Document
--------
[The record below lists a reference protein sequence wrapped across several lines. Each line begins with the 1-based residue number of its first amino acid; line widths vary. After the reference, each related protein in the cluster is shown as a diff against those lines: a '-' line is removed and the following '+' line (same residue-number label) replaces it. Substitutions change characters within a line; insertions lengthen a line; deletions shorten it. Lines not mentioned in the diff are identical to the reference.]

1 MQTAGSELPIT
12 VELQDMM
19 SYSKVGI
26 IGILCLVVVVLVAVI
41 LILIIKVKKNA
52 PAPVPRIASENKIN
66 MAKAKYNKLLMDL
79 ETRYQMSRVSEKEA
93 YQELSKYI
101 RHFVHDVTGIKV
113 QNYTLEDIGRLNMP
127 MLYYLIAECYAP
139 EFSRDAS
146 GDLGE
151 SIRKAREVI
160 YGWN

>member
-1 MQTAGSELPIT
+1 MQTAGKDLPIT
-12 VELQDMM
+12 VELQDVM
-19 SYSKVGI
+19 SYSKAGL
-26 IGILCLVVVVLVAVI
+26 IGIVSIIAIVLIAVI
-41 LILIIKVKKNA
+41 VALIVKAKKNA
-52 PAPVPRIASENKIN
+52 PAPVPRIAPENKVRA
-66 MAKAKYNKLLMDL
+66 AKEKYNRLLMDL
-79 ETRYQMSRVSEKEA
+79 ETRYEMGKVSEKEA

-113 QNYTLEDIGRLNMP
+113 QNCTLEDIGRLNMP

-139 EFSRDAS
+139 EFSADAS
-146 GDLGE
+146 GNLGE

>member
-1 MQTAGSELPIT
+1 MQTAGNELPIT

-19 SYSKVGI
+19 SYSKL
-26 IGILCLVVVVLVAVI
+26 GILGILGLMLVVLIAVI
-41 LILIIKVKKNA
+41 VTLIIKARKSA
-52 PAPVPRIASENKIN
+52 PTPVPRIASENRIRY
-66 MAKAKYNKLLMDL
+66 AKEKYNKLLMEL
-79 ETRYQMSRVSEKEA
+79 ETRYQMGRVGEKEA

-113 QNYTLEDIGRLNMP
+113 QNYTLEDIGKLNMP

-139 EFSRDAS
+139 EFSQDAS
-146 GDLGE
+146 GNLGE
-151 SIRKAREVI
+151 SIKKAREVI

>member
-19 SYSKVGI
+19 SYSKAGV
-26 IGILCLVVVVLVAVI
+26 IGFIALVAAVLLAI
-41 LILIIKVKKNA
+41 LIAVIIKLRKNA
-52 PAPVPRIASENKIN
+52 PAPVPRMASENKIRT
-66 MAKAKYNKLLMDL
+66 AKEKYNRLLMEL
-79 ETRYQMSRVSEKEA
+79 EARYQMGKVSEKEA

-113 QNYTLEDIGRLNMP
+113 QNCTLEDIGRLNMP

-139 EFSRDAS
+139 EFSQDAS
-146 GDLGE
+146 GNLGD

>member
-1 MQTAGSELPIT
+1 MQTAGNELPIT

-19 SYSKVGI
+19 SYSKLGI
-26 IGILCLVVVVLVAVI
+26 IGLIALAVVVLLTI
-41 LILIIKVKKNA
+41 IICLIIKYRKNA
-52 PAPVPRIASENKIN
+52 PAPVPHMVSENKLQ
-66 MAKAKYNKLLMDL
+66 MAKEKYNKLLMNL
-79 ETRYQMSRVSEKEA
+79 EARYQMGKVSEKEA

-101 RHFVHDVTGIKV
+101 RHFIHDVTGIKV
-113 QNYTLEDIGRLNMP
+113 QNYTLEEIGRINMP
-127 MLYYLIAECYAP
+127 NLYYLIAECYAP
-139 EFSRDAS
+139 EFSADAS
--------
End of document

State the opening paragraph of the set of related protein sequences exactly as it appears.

[The record below lists a reference protein sequence wrapped across several lines. Each line begins with the 1-based residue number of its first amino acid; line widths vary. After the reference, each related protein in the cluster is shown as a diff against those lines: a '-' line is removed and the following '+' line (same residue-number label) replaces it. Substitutions change characters within a line; insertions lengthen a line; deletions shorten it. Lines not mentioned in the diff are identical to the reference.]